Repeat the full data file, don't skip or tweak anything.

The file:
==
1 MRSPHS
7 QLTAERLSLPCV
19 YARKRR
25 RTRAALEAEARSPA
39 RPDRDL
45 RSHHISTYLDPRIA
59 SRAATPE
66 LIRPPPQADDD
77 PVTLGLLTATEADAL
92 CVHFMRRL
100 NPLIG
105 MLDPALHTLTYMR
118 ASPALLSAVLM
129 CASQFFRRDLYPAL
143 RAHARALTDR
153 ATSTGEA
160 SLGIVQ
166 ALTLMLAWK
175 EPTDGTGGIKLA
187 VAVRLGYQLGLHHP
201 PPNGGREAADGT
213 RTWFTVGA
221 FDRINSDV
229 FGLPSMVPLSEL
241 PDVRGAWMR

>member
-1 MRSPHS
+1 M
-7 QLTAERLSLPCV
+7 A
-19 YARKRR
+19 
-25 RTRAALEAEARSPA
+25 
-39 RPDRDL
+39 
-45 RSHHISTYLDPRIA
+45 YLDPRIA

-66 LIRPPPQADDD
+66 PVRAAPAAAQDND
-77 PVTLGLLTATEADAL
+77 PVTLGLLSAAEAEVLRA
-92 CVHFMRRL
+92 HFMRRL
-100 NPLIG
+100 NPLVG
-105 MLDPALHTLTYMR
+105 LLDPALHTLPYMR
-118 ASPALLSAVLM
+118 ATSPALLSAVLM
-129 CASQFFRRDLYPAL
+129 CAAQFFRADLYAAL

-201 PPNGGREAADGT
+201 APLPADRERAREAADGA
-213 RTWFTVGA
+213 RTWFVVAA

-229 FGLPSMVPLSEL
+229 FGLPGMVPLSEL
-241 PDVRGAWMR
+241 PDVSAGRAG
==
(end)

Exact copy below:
1 MRSPHS
7 QLTAERLSLPCV
19 YARKRR
25 RTRAALEAEARSPA
39 RPDRDL
45 RSHHISTYLDPRIA
59 SRAATPE
66 LIRPPPQADDD
77 PVTLGLLTATEADAL
92 CVHFMRRL
100 NPLIG
105 MLDPALHTLTYMR
118 ASPALLSAVLM
129 CASQFFRRDLYPAL
143 RAHARALTDR
153 ATSTGEA
160 SLGIVQ
166 ALTLMLAWK
175 EPTDGTGGIKLA
187 VAVRLGYQLGLHHP
201 PPNGGREAADGT
213 RTWFTVGA
221 FDRINSDV
229 FGLPSMVPLSEL
241 PDVRGAWMR

>member
-1 MRSPHS
+1 M
-7 QLTAERLSLPCV
+7 A
-19 YARKRR
+19 
-25 RTRAALEAEARSPA
+25 
-39 RPDRDL
+39 
-45 RSHHISTYLDPRIA
+45 YLDPRIA

-66 LIRPPPQADDD
+66 PVRAAPAAAQDND
-77 PVTLGLLTATEADAL
+77 PVTLGLLSAAEAEVLRA
-92 CVHFMRRL
+92 HFMRRL
-100 NPLIG
+100 NPLVG
-105 MLDPALHTLTYMR
+105 LLDPALHTLPYMR
-118 ASPALLSAVLM
+118 ATSPALLSAVLM
-129 CASQFFRRDLYPAL
+129 CAAQFFRADLYAAL

-201 PPNGGREAADGT
+201 APLPADRERAREAADGA
-213 RTWFTVGA
+213 RTWFVVAA

-229 FGLPSMVPLSEL
+229 FGLPGMVPLSEL
-241 PDVRGAWMR
+241 PDVSAGRAG